by samantha_ashenhurst | December 16, 2020 4:14 pm
Dogs experience higher levels of stress when separated from their owners during wellness exams.
This is according to a new study out of the University of Guelph’s (U of G’s) Ontario Veterinary College (OVC), which found canines showed heightened levels of physiological and behavioural signs of fear and stress when examined alone as compared to having their owners in the room.
These findings, researchers say, are particularly of note amidst the pandemic, as many clinics are asking owners to wait outside of exam rooms during appointments, U of G says.
“We started this research before the pandemic because we wanted to see the impact of separating dogs from their owners, which we know happens often during veterinary procedures,” says the study’s co-author, Lee Niel, PhD. “But these findings are particularly relevant now, given how many clinics are asking owners to wait outside for the visit.”
The study looked at a sample group of 32 dogs, all of which underwent standard wellness checks that were conducted either with or without their owners in the room and recorded.
Researchers found dogs in the owner-absent group showed higher levels of physiological changes associated with stress (e.g. increased heart rate and temperature, trembling, shivering) and more vocalizations (e.g. growling, whining, barking) as compared to those in the owner-present group. Additionally, dogs without owners in the room demonstrated more behaviour changes, OVC reports, including a head held low, ears pinned back, or tail lowered/tucked between hind legs. These stress responses, the college notes, were highest during hands-on aspects of physical examinations.
Researchers say clinics should consider these findings when implementing updated protocols amidst the ‘new normal,’ as the challenges associated with handling stressed or fearful dogs can prevent these animals from being properly assessed during an exam. Further, some dogs may become aggressive when scared, which could put staff members at risk, OVC says.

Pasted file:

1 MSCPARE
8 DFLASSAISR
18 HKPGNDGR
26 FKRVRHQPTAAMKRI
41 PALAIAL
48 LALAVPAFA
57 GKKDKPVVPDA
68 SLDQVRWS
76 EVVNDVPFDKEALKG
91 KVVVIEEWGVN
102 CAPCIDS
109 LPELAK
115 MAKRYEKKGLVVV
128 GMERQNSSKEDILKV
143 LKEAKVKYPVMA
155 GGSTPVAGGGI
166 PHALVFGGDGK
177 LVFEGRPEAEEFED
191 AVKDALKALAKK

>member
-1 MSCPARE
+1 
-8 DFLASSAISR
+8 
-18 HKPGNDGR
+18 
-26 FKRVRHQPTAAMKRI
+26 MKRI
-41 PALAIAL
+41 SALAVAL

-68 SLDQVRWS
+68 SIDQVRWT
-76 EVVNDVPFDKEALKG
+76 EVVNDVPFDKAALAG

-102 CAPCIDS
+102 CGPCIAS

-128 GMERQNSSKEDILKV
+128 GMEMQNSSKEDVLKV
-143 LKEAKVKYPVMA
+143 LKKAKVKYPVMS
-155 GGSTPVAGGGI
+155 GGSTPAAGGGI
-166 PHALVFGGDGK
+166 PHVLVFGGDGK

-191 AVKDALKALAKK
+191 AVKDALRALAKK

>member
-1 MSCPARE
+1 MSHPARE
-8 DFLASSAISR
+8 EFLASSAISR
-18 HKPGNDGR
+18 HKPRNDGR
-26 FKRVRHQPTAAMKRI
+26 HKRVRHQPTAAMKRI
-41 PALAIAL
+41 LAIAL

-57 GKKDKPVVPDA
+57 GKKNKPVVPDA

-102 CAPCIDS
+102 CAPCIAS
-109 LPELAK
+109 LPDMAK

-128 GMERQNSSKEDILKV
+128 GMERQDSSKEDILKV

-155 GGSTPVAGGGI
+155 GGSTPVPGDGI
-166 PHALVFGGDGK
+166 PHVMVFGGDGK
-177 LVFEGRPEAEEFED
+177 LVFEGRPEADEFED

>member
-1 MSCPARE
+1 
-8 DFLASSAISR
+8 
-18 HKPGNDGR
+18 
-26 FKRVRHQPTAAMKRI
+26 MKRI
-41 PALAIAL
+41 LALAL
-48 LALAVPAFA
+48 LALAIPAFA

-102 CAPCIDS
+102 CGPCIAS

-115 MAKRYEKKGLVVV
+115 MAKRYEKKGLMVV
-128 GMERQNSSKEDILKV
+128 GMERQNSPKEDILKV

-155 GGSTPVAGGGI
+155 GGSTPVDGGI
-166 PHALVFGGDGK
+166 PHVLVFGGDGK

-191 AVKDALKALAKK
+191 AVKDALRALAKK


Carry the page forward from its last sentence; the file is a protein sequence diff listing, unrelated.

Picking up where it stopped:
“Negative experiences during a visit may make dogs more stressed the next visit, and the problem can compound,” says the study’s lead author, Anastasia Stellato, PhD. “We want to try to head off that cycle before it gets to the point where the dog might become aggressive.”
To help reduce stress levels, veterinary teams may want to consider holding appointments outside when conditions allow. Alternatively, if a clinic has large, well-ventilated exam rooms, owners could be permitted to stay in the room while their dog is being examined, even at a distance, OVC reports.
“Thinking outside the box for solutions, using minimal restraint handling, offering the dogs lots of treats and making the appointment as positive as possible—these are all good ways to reduce stress for our dogs,” Dr. Niel says. “Ideally, veterinarians should be using these techniques to reduce dog stress on a regular basis, but these efforts are particularly important when the owner is absent.”
The research, which was performed at the Hill’s Pet Nutrition Primary Healthcare Centre at OVC with funding from the Natural Sciences and Engineering Research Council (NSERC), has been published in the Journal of the American Veterinary Medical Association. For more, click here.
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